President Donald Trump seethed on Twitter this morning over the fact that his former lawyer Michael Cohen taped their private conversations and send it to the press.

CNN received a tape from Cohen with the two men discussing how to obtain a story from former Playboy model Karen McDougal about her alleged affair with Trump a decade ago.

The tape is actually a big nothingburger and reminds me of when Rachel Maddow thought she had a huge scoop when she received Trump’s tax returns.

From The Washington Examiner:

“I need to open up a company for the transfer of all of that info regarding our friend David,” Cohen can be heard saying in the recording, most likely referencing American Media head David Pecker.

“What financing?” Trump said, according to the recording.

When Cohen tells Trump, “We’ll have to pay,” Trump is heard saying, “Pay with cash.”

However, due to the quality of the tape and the muddled audio, it is unclear whether Trump tells Cohen to pay with cash, or not pay with cash.

Cohen can be heard saying, “No, no, no,” after Trump’s suggestion.

According to Trump’s attorney Rudy Giuliani, no payment was made from Trump to McDougal.

The federal prosecutors took these tapes after agents raided Cohen’s office. I saw a lot of people mention that the tapes must be a big deal because Cohen waived lawyer-client privilege.

They must have forgotten that Trump also waived lawyer-client privilege.

Ethics

Let’s talk about ethics here. We should find out at what capacity they were speaking: Lawyer & client, friends, or business associates. Since both waived privilege I assume lawyer and client.

The New York Bar Association wrote that if taping “is not illegal it offends the traditional high standards of fairness and candor that should characterize the practice of law and is improper except in special situations such as those referred to below.” From the opinion:

The secret recording of telephone conversations has been considered by ethics committees in a number of jurisdictions and has uniformly been disapproved, with only one exception that has been brought to our attention.

N.Y. City 813 (1956) condemned the use of a concealed tape recorder in the office of an attorney to record the conversation between himself and opposing counsel while they were reviewing exhibits, stating:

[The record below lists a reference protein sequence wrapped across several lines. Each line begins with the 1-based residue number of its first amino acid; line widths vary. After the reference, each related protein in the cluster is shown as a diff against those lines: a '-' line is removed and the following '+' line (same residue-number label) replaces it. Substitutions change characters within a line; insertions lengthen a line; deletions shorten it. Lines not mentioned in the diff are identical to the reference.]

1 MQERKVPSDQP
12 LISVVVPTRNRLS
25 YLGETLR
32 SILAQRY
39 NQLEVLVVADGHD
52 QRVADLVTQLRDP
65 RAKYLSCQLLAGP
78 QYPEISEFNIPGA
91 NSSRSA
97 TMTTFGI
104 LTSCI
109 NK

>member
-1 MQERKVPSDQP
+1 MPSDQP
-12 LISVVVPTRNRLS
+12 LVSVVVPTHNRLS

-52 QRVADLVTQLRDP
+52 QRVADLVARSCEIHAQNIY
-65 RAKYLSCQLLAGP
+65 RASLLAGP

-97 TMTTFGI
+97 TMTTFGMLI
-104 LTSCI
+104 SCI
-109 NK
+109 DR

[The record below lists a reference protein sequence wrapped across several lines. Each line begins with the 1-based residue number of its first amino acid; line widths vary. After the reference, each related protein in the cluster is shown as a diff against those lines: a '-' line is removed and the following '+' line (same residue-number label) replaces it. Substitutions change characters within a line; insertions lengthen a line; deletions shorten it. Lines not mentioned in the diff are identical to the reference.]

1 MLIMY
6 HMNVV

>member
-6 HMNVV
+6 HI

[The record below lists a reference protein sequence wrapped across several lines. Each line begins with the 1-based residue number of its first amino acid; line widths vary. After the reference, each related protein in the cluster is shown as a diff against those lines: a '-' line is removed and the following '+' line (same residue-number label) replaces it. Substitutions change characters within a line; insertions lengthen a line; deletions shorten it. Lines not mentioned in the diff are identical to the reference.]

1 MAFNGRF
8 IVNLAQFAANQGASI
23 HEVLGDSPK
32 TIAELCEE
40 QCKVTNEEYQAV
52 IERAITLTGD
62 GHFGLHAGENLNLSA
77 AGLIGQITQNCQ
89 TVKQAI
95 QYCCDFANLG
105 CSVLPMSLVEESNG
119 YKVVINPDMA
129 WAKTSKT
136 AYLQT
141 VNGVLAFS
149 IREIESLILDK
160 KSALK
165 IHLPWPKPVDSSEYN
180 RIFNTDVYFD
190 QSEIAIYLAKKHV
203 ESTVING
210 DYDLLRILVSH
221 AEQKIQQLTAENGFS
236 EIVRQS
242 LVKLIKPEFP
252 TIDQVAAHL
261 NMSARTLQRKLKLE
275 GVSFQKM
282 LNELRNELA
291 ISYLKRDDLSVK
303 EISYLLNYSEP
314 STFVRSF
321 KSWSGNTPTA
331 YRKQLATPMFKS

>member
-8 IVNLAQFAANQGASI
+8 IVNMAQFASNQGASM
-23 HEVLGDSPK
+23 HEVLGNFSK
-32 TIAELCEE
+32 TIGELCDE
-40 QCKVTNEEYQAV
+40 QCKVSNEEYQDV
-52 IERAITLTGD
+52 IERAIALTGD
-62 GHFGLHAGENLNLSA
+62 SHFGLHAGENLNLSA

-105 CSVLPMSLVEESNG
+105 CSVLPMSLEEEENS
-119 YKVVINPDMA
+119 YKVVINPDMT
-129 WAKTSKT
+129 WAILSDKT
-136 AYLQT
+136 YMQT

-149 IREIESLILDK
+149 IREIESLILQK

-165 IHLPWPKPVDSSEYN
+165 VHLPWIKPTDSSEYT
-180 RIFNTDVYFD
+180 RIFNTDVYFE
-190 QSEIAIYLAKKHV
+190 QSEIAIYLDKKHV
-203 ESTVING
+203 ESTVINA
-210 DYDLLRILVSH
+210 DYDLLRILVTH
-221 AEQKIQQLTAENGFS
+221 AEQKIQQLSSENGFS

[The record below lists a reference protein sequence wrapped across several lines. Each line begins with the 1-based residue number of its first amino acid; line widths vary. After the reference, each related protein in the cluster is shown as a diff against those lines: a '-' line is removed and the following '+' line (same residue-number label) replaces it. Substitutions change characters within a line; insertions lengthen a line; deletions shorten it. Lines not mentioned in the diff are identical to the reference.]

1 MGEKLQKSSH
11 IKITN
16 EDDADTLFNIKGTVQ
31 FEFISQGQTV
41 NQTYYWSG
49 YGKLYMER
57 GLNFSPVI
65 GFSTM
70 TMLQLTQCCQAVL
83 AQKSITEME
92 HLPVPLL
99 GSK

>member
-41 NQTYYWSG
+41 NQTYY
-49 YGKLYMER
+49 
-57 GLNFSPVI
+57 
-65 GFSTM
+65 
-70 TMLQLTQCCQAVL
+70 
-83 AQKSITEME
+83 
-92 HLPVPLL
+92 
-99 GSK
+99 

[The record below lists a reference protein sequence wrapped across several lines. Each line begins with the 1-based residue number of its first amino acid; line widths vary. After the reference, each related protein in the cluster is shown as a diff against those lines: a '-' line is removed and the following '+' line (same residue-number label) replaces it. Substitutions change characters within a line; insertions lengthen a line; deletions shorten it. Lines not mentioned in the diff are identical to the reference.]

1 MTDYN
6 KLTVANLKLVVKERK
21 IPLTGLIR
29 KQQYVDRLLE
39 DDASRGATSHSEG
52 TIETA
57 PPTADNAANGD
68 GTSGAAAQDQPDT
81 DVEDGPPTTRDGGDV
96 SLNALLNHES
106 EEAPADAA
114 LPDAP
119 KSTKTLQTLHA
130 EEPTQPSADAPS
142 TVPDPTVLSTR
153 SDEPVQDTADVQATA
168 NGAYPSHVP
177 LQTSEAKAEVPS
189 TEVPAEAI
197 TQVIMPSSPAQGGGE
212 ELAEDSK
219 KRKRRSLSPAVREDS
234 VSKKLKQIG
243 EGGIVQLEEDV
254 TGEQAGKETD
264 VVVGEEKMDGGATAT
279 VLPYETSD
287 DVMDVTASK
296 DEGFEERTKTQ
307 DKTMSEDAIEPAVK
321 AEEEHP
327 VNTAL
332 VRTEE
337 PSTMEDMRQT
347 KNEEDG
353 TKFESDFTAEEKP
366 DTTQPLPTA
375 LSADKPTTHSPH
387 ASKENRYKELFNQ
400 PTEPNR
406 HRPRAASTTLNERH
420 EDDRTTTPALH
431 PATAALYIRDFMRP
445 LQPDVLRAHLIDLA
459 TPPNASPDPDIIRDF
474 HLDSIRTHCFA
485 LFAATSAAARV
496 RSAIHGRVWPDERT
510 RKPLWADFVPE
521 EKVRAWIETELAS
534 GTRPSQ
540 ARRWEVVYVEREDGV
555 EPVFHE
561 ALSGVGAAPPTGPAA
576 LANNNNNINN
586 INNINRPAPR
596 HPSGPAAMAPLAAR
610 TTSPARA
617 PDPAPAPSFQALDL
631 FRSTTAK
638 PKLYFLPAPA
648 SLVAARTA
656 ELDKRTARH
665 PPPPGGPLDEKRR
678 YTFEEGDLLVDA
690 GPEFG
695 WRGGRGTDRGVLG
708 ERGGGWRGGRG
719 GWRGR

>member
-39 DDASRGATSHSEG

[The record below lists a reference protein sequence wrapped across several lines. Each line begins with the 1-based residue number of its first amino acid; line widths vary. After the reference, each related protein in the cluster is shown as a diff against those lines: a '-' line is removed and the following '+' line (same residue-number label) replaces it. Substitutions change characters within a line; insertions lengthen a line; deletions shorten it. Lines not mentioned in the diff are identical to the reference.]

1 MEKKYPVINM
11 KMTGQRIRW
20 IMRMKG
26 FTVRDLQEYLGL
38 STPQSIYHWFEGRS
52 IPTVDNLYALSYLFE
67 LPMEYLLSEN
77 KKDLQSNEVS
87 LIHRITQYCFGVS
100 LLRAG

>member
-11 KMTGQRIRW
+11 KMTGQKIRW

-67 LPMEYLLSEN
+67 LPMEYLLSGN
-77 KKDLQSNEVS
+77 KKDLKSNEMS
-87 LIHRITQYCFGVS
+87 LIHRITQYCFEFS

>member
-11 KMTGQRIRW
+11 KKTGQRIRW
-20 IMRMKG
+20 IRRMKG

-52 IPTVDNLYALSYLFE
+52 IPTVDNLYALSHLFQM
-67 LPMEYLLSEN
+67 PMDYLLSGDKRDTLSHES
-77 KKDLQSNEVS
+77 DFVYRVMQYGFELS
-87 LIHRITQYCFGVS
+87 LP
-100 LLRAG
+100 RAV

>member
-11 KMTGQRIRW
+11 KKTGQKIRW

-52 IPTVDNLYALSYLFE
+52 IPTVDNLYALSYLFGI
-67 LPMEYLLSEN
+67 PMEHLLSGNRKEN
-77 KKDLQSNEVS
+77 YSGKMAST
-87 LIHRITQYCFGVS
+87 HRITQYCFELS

“The practice is unethical and should not be countenanced. [Former] Canon 22 requires that the ‘conduct of a lawyer…with other lawyers should be characterized by candor and fairness’. The employment of a concealed tape recorder under the circumstances described is not consistent with candor and fairness.”

The opinion concludes: “There may be extraordinary circumstances when secret recordings of conversations by lawyers are rendered permissible, as for example, if sanctioned by express statutory or judicial authority.

Analysis

CBS News legal analyst Rikki Klieman said that “[I]t is not illegal if you are in a one-party consent state and what that means is if there are two parties to a conversation, only one needs to know about recording the conversation so it’s not illegal, however there may be a question of ethics here.”

Klieman noted “it’s rare for an attorney to tape a conversation with a client,” but we still do not know for sure “if Cohen was acting in his capacity as a lawyer” when he had this conversation with Trump:

“There were vast amounts, in fact hundreds of thousands of documents that were seized from Michael Cohen’s offices and home and hotel,” Klieman said. “Of these, the special master reviewed the hundreds of thousands and only a small percentage of them was considered privilege. We don’t even know if this conversation with then candidate Trump and Michael Cohen was in the privilege pile or the non-privilege pile.”

Harvard Law Professor Emeritus Alan Dershowitz said Cohen could face a lot of trouble:

“If it fact this material was originally leaked by Cohen when it was still privileged … remember, a judicial officer found it to be privileged, it then was leaked only after it was leaked did [Rudy] Giuliani waive the privilege as to this in order to protect the privilege as to any other possible conversations … if Cohen is the source of the leak, he has a serious problem,” Dershowitz said on Fox News, indicating that Cohen may have violated attorney-client privilege.

“This was a conversation between a lawyer and a client that should never have been heard,” he said.

He also mentioned no crime took place on the tape:

“Not even a close question,” he said. “There’s no crime.”

“Even if, and the tape is unclear, Trump raised the word ‘cash,’ it was then a discussion,” Dershowitz said. “The lawyer said, ‘no, no, no,’ and President Trump said, ‘no, we’ll do it by check.'”

Dershowitz agreed, however, that the leak of the tape indicates that Cohen is “not as loyal to his client as he once was.”

I asked lawyers on Twitter their thoughts about it and enjoyed a conversation with a few: